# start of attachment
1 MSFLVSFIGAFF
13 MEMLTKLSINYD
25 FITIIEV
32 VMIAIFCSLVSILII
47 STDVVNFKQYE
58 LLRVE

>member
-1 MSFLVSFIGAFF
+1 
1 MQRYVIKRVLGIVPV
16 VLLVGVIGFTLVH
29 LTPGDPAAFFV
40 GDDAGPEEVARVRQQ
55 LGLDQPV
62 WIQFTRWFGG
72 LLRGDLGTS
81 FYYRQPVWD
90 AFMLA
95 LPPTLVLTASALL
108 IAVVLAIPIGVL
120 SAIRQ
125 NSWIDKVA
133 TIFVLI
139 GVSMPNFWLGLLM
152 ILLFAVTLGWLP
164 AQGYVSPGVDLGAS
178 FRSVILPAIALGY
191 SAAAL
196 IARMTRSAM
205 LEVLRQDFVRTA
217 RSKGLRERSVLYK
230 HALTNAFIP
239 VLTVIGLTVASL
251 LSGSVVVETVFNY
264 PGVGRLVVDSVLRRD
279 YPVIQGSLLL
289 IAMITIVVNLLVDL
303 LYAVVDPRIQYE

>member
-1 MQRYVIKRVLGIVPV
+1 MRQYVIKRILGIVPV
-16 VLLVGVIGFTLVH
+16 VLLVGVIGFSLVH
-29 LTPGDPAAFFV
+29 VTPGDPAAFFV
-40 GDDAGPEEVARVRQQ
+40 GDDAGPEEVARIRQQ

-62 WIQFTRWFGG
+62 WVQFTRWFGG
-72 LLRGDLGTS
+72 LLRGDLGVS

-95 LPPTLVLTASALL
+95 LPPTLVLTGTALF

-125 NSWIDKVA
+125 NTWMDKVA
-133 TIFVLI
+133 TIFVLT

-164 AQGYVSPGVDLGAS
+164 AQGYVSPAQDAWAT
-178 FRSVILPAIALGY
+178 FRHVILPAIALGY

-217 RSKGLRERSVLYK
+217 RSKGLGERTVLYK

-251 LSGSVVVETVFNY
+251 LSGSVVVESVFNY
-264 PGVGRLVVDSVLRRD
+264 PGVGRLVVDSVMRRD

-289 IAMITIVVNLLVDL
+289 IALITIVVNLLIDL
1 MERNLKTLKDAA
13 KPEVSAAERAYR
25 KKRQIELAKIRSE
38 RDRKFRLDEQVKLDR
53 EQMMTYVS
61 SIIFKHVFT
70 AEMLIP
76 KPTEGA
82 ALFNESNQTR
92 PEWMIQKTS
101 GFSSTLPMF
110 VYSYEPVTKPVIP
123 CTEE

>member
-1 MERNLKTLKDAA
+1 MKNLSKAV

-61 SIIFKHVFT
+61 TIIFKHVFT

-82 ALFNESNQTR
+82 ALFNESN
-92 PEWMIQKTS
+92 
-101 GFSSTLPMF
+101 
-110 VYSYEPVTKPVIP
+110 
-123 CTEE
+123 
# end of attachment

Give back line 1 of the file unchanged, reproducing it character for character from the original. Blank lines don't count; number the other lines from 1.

1 MSFLVSFIGAFF